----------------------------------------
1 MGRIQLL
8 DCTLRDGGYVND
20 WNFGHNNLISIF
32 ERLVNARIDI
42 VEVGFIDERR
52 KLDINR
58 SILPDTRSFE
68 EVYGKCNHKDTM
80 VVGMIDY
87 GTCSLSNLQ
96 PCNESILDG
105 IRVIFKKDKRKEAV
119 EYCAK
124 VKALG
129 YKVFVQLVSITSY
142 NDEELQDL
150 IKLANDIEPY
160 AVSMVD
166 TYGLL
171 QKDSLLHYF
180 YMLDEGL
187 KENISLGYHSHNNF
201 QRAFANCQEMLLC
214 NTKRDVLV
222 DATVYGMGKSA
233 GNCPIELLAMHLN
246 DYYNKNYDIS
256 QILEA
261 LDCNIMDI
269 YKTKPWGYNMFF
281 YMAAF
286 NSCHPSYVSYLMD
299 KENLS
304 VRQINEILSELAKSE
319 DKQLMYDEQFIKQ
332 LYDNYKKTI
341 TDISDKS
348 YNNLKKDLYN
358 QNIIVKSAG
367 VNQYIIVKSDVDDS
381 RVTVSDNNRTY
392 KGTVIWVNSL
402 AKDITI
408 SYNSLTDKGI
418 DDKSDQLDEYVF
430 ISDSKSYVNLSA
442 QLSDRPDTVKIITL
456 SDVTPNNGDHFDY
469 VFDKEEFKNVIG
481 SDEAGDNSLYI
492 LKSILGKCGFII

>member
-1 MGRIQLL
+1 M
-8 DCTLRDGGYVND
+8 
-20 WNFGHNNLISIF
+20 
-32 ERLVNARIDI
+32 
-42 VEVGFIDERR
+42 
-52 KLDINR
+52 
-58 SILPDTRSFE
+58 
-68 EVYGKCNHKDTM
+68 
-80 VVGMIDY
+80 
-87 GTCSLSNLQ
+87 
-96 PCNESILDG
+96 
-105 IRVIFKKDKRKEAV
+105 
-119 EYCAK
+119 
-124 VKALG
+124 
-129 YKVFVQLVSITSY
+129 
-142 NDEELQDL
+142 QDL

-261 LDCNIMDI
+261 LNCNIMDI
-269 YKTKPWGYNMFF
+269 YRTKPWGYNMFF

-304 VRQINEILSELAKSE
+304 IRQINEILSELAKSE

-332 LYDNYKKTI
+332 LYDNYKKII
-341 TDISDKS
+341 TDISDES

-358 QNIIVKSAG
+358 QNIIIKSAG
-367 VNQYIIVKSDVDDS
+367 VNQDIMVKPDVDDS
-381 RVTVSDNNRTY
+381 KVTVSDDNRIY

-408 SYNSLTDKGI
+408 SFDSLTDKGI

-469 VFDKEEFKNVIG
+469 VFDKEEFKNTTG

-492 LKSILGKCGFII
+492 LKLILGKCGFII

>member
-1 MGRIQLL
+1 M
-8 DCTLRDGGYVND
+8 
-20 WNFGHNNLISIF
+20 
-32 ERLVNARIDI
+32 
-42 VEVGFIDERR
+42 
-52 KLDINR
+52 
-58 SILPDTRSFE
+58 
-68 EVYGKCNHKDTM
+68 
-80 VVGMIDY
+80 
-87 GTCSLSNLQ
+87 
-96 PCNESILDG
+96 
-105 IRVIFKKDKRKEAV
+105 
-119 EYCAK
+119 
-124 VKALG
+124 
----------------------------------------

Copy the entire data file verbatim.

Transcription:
1 MGRIQLL
8 DCTLRDGGYVND
20 WNFGHNNLISIF
32 ERLVNARIDI
42 VEVGFIDERR
52 KLDINR
58 SILPDTRSFE
68 EVYGKCNHKDTM
80 VVGMIDY
87 GTCSLSNLQ
96 PCNESILDG
105 IRVIFKKDKRKEAV
119 EYCAK
124 VKALG
129 YKVFVQLVSITSY
142 NDEELQDL
150 IKLANDIEPY
160 AVSMVD
166 TYGLL
171 QKDSLLHYF
180 YMLDEGL
187 KENISLGYHSHNNF
201 QRAFANCQEMLLC
214 NTKRDVLV
222 DATVYGMGKSA
233 GNCPIELLAMHLN
246 DYYNKNYDIS
256 QILEA
261 LDCNIMDI
269 YKTKPWGYNMFF
281 YMAAF
286 NSCHPSYVSYLMD
299 KENLS
304 VRQINEILSELAKSE
319 DKQLMYDEQFIKQ
332 LYDNYKKTI
341 TDISDKS
348 YNNLKKDLYN
358 QNIIVKSAG
367 VNQYIIVKSDVDDS
381 RVTVSDNNRTY
392 KGTVIWVNSL
402 AKDITI
408 SYNSLTDKGI
418 DDKSDQLDEYVF
430 ISDSKSYVNLSA
442 QLSDRPDTVKIITL
456 SDVTPNNGDHFDY
469 VFDKEEFKNVIG
481 SDEAGDNSLYI
492 LKSILGKCGFII

>member
-1 MGRIQLL
+1 M
-8 DCTLRDGGYVND
+8 
-20 WNFGHNNLISIF
+20 
-32 ERLVNARIDI
+32 
-42 VEVGFIDERR
+42 
-52 KLDINR
+52 
-58 SILPDTRSFE
+58 
-68 EVYGKCNHKDTM
+68 
-80 VVGMIDY
+80 
-87 GTCSLSNLQ
+87 
-96 PCNESILDG
+96 
-105 IRVIFKKDKRKEAV
+105 
-119 EYCAK
+119 
-124 VKALG
+124 
-129 YKVFVQLVSITSY
+129 
-142 NDEELQDL
+142 QDL

-261 LDCNIMDI
+261 LNCNIMDI
-269 YKTKPWGYNMFF
+269 YRTKPWGYNMFF

-304 VRQINEILSELAKSE
+304 IRQINEILSELAKSE

-332 LYDNYKKTI
+332 LYDNYKKII
-341 TDISDKS
+341 TDISDES

-358 QNIIVKSAG
+358 QNIIIKSAG
-367 VNQYIIVKSDVDDS
+367 VNQDIMVKPDVDDS
-381 RVTVSDNNRTY
+381 KVTVSDDNRIY

-408 SYNSLTDKGI
+408 SFDSLTDKGI

-469 VFDKEEFKNVIG
+469 VFDKEEFKNTTG

-492 LKSILGKCGFII
+492 LKLILGKCGFII

>member
-1 MGRIQLL
+1 M
-8 DCTLRDGGYVND
+8 
-20 WNFGHNNLISIF
+20 
-32 ERLVNARIDI
+32 
-42 VEVGFIDERR
+42 
-52 KLDINR
+52 
-58 SILPDTRSFE
+58 
-68 EVYGKCNHKDTM
+68 
-80 VVGMIDY
+80 
-87 GTCSLSNLQ
+87 
-96 PCNESILDG
+96 
-105 IRVIFKKDKRKEAV
+105 
-119 EYCAK
+119 
-124 VKALG
+124 